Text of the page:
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With the increased focus on environmental, social & governance (ESG) issues and the desire for clients to add such exposures to their portfolios, the market has finally responded — issuing more than R12bn of ESG bonds in 2021 (compared with less than R3bn in the previous year). ESG bonds now comprise 2.5% of all outstanding bonds on the JSE.

While the local market was already introduced to green bonds in 2014, sustainability-linked bonds and social bonds made their appearance in the SA market in 2021. Globally, sustainability-linked bonds are also a fairly new instrument, with the first such bond issued in the US market by Enel in September 2019.

While green bonds and social bonds have stringent requirements, sustainability-linked bonds have much more flexibility. Green and social bonds are “use of proceeds” bonds, which means the proceeds must be exclusively applied to eligible projects that promote progress on environmentally or socially sustainable activities.

The proceeds of sustainability-linked bonds are not ring-fenced to green or sustainable purposes. Instead, the issuer has certain predefined key performance indicators, which are assessed against certain sustainability performance targets.

In March 2021 the first social bond was listed on the JSE by TUHF through a securitisation vehicle, Urban Ubomi 1 (RF). TUHF is a specialised commercial property financing company that finances property investors exclusively in inner cities. The deployment of funds has a direct link to ESG: the creation of jobs, the empowerment of SMMEs, skills transfer and the supply of high-quality, affordable rental housing.

Earn a ‘greenium’

Green and social bonds are externally verified (called a “second-party opinion”), which can be costly. Much time is also required to plan, verify and launch such an issuance. Sustainability-linked bonds are not verified and are not tied to a specific project or plan. They are therefore much cheaper and easier to issue.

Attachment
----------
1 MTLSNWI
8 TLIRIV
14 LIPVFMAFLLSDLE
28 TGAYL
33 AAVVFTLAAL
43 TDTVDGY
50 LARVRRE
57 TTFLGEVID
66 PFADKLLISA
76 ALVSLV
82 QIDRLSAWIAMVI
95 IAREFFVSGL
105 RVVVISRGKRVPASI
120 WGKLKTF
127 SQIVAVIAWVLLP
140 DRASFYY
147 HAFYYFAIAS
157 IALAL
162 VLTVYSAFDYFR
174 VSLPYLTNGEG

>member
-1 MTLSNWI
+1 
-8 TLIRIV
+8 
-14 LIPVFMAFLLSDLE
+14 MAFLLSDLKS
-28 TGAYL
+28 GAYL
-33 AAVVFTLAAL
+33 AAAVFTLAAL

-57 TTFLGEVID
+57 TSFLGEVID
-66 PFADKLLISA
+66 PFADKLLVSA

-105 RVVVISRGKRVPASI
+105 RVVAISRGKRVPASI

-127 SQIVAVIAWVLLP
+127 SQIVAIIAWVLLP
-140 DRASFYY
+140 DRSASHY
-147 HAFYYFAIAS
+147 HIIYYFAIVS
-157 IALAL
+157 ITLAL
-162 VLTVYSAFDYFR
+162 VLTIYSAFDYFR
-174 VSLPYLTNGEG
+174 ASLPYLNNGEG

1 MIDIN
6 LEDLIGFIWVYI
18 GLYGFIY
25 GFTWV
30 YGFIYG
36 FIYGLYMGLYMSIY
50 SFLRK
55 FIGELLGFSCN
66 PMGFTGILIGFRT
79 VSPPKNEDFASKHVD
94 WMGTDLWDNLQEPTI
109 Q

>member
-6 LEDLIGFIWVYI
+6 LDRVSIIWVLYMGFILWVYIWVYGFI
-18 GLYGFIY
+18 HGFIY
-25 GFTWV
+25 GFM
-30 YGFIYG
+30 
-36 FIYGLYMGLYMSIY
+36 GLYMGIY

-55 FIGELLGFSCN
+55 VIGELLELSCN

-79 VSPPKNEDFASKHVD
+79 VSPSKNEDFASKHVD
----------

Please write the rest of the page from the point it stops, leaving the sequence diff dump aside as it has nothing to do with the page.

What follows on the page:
In both cases issuers expect to earn a “greenium” — the premium investors are willing to pay for an ESG bond. In exchange for the positive impact on the environment investors are willing to accept a slightly lower yield on an ESG bond than on a “non-ESG” bond (a typical “greenium” is about 10 basis points). Given the cost of external verification, the lengthy planning process and the clear link to change, a greenium can perhaps be justified in the case of a green or social bond. However, is this justified for a sustainability-linked bond?

To answer this question, what needs to be considered is whether the metric is relevant to the company and whether the chosen target is ambitious enough. How does the issuance of the bond enable the company to accelerate its existing plans to enhance its focus on ESG and facilitate real change?

Sanlam Investments reviews every issuance case by case. For each issuance, one (or more) of the following actions are taken:

  • Engage with originator and issuer to understand the rational of the issuance.
  • Review sustainability frameworks (if available).
  • Review second party opinion (if available).
  • Review metrics contained in the applicable pricing supplement to determine the materiality thereof.
  • Participation in the issuance, due to the belief that the issuance facilitates material change.
  • Participation in the issuance, but pricing the issuance as “vanilla” (not allowing for any pricing benefit for labelling the bond as ESG). Feedback to be provided to originator and issuer.
  • Non-participation in the issuance and provide feedback to the originator and issuer about why Sanlam did not deem the metrics, pricing, and other elements appropriate.

For Sanlam Investments it has become clear that some companies are applying “greenwashing” (creating a false impression that a product is more environmentally friendly than it actually is), especially in the issuance of sustainability-linked bonds. Issuers are using the opportunity to obtain cheaper funding (though not committing to ambitious ESG targets) while investors are still trying to understand the dynamics of this market.

However, as the market evolves and matures the risk of greenwashing will be diminished. This will largely be achieved by increased awareness and advocacy by investors; voluntary adoption of reporting guidelines (such as the proposed JSE sustainability disclosure guidance) that increase transparency; the growing sentiment that second-party opinions should also accompany sustainability-linked bonds (as is the case in developed markets); and increased regulatory oversight (for example there is growing momentum towards developing a global sustainability reporting standard by organisations such as the IFRS Foundation).

Ultimately, investors want to see how their investments are contributing to a positive environmental and social change. Are investors really getting what they asked for? Not always — not yet.

• Pretorius is portfolio manager at Sanlam Investments.

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